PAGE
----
Prevent WordPress Username Enumeration

Prevent WordPress Username Enumeration

Introduction

One of the first things you do when auditing a WordPress website is checking for ways to enumerate the admin username. In cases where the admin username is revealed, it’s pretty common to see the WordPress login page taking a large number of hits from brute force attacks against that username.

With Astra Web Application Firewall installed on our clients’ websites, I am easily able to observe this through the Login Activity feature which logs all the login attempts made, including successful attempts as well as the failed attempts that got blocked by Astra after a certain number of tries.

In this article, I will talk about some common attacks used by hackers and some measures you can take to prevent Username Enumeration in WordPress.

Common Attacks

The common methods deployed by hackers when attempting username enumeration in WordPress are:

1. Author Archives

If permalinks are enabled, in many WordPress installations it is possible to enumerate all the WordPress usernames iterating through the author archives. Whenever a post is published, the username or alias is shown as the author. For example, the URL http://site.com/?author=1 will show all the posts from user id 1. Attackers can abuse this functionality to figure out which usernames are available on the site.  — Acunetix

In this attack, hackers add author=n to the website URL, as shown below.

https://domain.com/?author=1

The request will be redirected to the author’s page with the corresponding user ID.

https://domain.com/author/admin_username

Note: The ID 1 usually represents the admin.

2. REST API

WordPress includes a REST API that can be used to list the information about the registered users on a WordPress installation. The REST API exposed user data for all users who had authored a post of a public post type. WordPress 4.7.1 limits this to only post types which have specified that they should be shown within the REST API.  — Acunetix

In this attack, hackers access the WordPress domain by adding /wp-json/wp/v2/users to the end of the URL, as shown below.

https://domain.com/wp-json/wp/v2/users

It outputs something like the following:

[{  
  "id":1,
  "name":"admin",
  "url":"",
  "description":"",
  "link":"http:\/\/...\/author\/admin\/",
  "slug":"admin",
  "avatar_urls":{  
     "24":"http:\/\/1.gravatar.com\/avatar\/...",
     "48":"http:\/\/1.gravatar.com\/avatar\/...",
     "96":"http:\/\/1.gravatar.com\/avatar\/..."
  },
  "meta":[  

  ],
  "_links":{  
     "self":[  
        {  
           "href":"http:\/\/.../wp-json\/wp\/v2\/users\/1"
        }
     ],
     "collection":[  
        {  
           "href":"http:\/\/..."
        }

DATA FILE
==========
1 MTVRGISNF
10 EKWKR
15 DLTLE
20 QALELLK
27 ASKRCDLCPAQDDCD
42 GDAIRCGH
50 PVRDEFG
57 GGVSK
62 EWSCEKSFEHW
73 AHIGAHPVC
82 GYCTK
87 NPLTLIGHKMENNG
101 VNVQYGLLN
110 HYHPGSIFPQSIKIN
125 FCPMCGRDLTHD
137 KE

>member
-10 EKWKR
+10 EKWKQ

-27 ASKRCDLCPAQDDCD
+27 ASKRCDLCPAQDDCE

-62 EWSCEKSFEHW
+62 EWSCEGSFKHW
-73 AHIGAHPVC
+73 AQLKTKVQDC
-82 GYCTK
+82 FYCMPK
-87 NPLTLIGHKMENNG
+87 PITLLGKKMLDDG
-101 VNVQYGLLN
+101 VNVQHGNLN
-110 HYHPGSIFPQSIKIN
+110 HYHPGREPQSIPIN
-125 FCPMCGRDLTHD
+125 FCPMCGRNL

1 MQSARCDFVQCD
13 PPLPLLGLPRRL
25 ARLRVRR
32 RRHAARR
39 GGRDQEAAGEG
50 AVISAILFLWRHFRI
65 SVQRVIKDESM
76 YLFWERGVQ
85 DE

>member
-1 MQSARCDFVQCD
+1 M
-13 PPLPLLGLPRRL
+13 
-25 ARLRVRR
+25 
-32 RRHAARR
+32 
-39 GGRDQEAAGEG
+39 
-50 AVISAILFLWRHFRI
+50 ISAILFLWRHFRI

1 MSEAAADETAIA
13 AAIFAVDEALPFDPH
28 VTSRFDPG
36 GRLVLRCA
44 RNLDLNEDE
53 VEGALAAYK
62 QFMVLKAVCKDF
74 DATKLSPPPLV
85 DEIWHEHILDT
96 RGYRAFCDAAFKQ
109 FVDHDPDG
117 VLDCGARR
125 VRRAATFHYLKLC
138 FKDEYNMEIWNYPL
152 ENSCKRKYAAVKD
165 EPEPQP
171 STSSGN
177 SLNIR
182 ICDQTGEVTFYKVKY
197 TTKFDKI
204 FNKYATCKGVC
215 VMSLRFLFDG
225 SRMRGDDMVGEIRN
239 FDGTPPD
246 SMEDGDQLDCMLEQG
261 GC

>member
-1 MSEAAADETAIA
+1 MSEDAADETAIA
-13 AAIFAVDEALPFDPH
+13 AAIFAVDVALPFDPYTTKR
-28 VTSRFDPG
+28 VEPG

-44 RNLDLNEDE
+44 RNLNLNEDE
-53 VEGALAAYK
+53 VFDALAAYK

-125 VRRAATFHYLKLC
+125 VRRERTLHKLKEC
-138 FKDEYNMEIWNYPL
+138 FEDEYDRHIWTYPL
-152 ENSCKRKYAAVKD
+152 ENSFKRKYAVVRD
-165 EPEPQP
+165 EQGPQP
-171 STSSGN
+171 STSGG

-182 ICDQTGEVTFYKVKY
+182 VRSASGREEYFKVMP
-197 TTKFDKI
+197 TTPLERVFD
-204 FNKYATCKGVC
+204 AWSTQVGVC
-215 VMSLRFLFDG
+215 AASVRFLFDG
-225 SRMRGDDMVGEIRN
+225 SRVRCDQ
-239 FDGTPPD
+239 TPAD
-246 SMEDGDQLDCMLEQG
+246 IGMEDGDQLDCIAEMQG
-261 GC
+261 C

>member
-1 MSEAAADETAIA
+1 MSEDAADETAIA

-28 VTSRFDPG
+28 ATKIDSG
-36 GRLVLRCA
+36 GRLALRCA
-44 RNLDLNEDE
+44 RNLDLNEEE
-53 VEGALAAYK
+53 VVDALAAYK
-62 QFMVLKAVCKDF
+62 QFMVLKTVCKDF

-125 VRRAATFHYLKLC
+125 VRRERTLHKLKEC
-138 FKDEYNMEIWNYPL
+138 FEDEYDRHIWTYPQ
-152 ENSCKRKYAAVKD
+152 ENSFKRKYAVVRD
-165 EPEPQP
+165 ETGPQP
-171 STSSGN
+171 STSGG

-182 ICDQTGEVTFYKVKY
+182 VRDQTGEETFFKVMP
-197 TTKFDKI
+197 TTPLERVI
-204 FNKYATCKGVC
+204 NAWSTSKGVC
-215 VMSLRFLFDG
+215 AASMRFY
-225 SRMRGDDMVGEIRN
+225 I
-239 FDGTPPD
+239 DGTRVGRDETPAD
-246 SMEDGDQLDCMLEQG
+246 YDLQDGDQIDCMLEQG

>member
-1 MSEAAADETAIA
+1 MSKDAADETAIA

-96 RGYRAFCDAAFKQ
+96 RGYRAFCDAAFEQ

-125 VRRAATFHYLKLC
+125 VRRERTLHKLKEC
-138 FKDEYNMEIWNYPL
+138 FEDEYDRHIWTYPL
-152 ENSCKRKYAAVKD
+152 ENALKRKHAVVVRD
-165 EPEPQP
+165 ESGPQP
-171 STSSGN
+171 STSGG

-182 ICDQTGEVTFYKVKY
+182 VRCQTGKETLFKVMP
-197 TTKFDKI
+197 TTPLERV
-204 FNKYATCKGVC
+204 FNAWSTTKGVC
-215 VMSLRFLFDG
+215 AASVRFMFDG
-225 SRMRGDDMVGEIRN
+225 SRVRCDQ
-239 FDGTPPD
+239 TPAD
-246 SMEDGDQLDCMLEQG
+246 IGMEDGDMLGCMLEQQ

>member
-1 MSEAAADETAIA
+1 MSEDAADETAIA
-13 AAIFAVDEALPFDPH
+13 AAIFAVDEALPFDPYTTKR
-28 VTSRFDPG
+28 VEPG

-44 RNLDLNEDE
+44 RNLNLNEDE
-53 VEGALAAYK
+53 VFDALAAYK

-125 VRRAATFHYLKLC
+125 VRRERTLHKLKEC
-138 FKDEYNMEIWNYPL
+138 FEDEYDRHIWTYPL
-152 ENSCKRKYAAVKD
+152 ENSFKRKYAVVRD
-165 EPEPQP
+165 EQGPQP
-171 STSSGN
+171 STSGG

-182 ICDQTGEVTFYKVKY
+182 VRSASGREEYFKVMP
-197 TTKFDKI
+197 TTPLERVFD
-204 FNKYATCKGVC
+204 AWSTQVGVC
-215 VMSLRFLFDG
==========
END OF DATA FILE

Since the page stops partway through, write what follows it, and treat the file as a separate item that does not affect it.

]
  }
  },...

As can be seen here, the username and ID are visible to the hacker.

3. WPintel

Another rather easier method is to install the chrome extension WPintel which can enumerate the WordPress usernames for you by exploiting the REST API vulnerability discussed above.

Fig. 1— WPintel

Preventing WordPress Username Enumeration

Some of the common fixes used to prevent WordPress Enumeration are listed below:

1. .htaccess code to block all author scans

# BEGIN block author scans
RewriteEngine On
RewriteBase /
RewriteCond %{QUERY_STRING} (author=\d+) [NC]
RewriteRule .* - [F]
# END block author scans

Adding the above code to the .htaccess file in your WordPress website‘s root directory will block all author scan attacks discussed above.

2. Installing WordPress plugins

Plugins such as Disable REST API and Stop User Enumeration are two plugins that helps mitigate this vulnerability. However, in certain situations where the REST API needs to be enabled, this could be a problem.

As such, combining the above method and the below method is my preferred solution to this vulnerability.

3. Masking Usernames via Database

In addition to adding the above .htaccess code to block author scans, the usernames revealed through REST API vulnerability by direct URL access or using a plugin like WPintel can be masked in such a way that the actual username will not be displayed, but a random string chosen by you. Follow the below steps to implement this fix.

  1. Access the database.
  2. Select the table wp_users, or in case you have changed the wp- table prefix, then select [your-prefix]_users table.
  3. In the selected table, you will find a column named user_nicename. For each of the user accounts whose username you want to mask, change its respective user_nicename value to something random. The value you choose will be the one displayed when hackers perform any of the above-listed username enumeration attacks.
Fig. 2— user_nicename column

Conclusion

And there you go. These are some of the fixes available for WordPress Username Enumeration attacks. Hope this helps! 🙂


If you ever need Vulnerability Assessment and Penetration Testing done on your web application or want to make sure that vulnerabilities such as XSS, SQLi, CSRF and more don’t end up harming your business or your customers’ online data, you can always come talk to us at Astra.

Hope you enjoyed the read!

You can follow me on Medium for more stories about the various Security Audits I do and the crazy vulnerabilities I find, as well as on Twitter for more Cybersecurity related news.

Written by
Jinson Varghese
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